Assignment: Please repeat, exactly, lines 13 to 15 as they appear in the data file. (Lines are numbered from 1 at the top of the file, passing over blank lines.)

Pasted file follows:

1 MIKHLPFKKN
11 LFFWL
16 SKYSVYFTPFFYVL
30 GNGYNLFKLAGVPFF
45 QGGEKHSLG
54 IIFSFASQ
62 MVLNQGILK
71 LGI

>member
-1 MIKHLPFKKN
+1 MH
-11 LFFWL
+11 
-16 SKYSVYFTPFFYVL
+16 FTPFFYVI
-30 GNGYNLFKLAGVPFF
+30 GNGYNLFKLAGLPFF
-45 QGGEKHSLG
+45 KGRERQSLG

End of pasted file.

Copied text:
+11 
-16 SKYSVYFTPFFYVL
+16 FTPFFYVI